We’ve all been there. You’re new at healthful shopping and need to find the perfect substitute for your favorite calorie-laden cookie. You’re a double-digit woman in a store that caters to size two girls. You’re used to squeaky-clean romances, but staring down a book selection of R-rated bodice-rippers. You want to make a useful and enjoyable purchase, but how do you find something for you, when the store seems focused only on them? Here are a few tips and tricks for various types of shopping trips.
Food: Know Your Quantitative and Qualitative Data
With food, “quantitative data” means numbers–calories, fat content, sodium content, and so on. “Qualitative data” often comes down to the question of, does this taste good? Today’s health-conscious society would have you believe you can’t have both, but you can. For example, let’s say you enjoy sweets, but want to lose weight. Your first instinct might be to purchase a version of your favorite treat that you know won’t taste good, because “it’s only 100 calories.” But what if the brand you really want is 150 calories a serving? That’s fine–go ahead and purchase it. Your choice can now do double duty, tasting great and allowing you to exercise self-discipline, say, by only indulging twice a week instead of the usual four.
Clothing: Love Yourself and Your Clothes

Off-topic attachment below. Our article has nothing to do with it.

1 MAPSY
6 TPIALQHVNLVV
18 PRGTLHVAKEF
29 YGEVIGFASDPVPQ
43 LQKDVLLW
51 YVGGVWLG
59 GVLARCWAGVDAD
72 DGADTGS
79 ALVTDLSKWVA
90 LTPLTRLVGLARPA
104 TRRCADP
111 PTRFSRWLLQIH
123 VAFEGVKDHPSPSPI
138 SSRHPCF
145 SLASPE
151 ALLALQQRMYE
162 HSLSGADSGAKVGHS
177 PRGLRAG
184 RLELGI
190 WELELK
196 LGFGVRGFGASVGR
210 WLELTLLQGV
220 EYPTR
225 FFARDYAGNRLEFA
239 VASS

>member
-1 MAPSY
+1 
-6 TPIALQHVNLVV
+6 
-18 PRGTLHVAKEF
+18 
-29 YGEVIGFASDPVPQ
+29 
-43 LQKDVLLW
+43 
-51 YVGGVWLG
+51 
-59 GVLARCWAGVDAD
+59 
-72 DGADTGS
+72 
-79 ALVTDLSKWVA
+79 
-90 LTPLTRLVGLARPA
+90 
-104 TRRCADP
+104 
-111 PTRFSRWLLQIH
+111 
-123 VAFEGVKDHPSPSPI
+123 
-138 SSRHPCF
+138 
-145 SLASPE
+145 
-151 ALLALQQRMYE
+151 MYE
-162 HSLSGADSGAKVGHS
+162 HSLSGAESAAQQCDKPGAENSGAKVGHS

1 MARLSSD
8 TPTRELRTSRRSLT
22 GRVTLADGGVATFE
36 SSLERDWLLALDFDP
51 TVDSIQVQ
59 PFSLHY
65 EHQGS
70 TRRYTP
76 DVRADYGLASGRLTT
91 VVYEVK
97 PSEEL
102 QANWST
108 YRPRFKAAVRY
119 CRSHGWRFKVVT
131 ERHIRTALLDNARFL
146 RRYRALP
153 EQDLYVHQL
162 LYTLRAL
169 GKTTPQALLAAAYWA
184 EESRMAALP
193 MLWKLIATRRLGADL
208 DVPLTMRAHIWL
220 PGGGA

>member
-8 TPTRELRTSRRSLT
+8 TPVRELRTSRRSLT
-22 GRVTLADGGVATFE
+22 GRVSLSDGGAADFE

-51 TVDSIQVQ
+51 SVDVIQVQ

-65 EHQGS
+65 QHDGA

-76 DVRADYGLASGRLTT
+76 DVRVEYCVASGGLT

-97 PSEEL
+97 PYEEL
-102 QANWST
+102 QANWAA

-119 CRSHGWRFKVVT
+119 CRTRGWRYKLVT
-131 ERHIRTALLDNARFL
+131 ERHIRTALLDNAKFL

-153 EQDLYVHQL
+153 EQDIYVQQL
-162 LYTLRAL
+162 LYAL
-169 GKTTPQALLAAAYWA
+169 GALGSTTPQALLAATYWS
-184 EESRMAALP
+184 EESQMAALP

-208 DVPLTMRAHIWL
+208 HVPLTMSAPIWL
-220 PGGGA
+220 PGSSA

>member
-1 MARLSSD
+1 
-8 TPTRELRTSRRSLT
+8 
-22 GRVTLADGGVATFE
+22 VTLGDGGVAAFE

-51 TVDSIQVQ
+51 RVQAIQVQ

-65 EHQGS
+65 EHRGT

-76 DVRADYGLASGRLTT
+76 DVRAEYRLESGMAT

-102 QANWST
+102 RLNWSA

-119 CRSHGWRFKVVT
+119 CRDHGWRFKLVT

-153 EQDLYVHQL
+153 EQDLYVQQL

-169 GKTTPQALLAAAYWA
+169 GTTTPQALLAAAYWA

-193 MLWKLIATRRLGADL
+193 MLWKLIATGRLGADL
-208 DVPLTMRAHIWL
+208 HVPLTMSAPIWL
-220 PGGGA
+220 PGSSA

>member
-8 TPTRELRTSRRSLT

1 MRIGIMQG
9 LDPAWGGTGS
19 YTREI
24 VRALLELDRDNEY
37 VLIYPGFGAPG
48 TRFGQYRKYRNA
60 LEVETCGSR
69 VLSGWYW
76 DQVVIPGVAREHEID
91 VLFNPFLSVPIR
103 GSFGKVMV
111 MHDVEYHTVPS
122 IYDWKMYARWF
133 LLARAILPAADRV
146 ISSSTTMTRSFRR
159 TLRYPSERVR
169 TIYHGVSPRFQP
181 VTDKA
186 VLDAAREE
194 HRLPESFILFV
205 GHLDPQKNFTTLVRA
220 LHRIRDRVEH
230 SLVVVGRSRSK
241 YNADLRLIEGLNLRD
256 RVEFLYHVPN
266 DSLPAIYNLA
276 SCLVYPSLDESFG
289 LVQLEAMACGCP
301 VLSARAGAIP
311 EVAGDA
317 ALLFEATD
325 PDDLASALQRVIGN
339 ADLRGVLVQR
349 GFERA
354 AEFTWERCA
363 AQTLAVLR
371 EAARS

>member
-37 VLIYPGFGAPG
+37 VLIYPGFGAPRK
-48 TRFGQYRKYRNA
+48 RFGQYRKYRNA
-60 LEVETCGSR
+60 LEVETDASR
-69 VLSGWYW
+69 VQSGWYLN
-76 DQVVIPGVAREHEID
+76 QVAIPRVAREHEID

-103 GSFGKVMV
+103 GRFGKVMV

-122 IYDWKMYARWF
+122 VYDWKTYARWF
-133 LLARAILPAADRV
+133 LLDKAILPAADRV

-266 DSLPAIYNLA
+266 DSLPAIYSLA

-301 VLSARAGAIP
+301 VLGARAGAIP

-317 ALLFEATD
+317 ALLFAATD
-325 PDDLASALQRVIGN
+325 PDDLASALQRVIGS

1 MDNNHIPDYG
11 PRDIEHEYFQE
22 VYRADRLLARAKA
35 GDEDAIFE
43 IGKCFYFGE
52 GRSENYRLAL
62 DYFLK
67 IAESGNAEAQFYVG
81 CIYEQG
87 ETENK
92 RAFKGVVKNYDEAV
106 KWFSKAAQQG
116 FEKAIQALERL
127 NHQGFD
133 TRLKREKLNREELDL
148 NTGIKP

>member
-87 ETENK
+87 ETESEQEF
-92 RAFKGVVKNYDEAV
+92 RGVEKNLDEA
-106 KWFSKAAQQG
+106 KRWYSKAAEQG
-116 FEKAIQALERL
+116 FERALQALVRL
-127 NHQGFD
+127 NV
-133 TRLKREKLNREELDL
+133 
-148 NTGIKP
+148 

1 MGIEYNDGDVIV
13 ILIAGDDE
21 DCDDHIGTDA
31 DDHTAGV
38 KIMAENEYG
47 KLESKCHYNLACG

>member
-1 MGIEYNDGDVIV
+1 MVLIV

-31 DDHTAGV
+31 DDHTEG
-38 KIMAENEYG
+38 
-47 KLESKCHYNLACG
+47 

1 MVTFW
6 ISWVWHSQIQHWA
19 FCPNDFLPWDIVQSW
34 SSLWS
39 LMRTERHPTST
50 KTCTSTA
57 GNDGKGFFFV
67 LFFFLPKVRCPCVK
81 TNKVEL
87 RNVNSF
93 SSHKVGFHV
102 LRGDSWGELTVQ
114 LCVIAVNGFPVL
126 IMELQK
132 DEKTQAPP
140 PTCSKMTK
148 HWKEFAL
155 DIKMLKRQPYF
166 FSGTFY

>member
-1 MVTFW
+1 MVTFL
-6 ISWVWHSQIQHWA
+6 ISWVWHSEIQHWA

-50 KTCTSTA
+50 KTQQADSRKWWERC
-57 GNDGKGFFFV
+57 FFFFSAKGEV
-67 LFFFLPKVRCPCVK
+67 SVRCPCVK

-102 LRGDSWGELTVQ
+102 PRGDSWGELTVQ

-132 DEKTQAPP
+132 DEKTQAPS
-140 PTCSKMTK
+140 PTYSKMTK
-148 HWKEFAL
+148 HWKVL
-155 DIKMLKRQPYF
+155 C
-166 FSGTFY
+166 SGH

If you are a size eight, and everything around you is a size four, you are not fat and your body is not “wrong.” You are simply shopping in a section or store that’s bad for your body and self-esteem. Ditch the expectation that you must be a size two to look good. Then, evaluate your style. Do you like ruffles, or do you prefer tailored suits? Do sparkles make you smile or cringe? Can you pull off a full skirt or do you need an A-line? Knowing answers to questions like these can be a big help. Also, remember that you can fall in love with a piece of clothing that doesn’t have everything you want. If you love ruffles and sparkles, go for something that has one or the other. If you love conservative lines and dark colors, don’t be afraid of an embellishment or two.
Books: Do Your Homework
With books, you can do homework before you shop. Find authors who write about topics you like or with whose characters you can identify. Many websites offer suggestions to readers–if you like Author A, you might try Author Q. Also, don’t be afraid to shop in certain bookstore sections. You’re not pigeonholing yourself; you’re acknowledging a preference.
Technology: Stay Simple
One big problem shoppers have when seeking a new gadget is allowing themselves to be overwhelmed at all of a machine’s features. Ask for a basic model, and hold your ground. Or, if you’re comfortable with a complex model, politely but firmly dissuade associates from trying to show you all the features while you’re in the store.
Shopping is meant to be fun and informative. Yet, it can be a daunting task. With tips like these, you can more easily find purchases that suit your needs and tastes, and avoid buying for buying’s sake.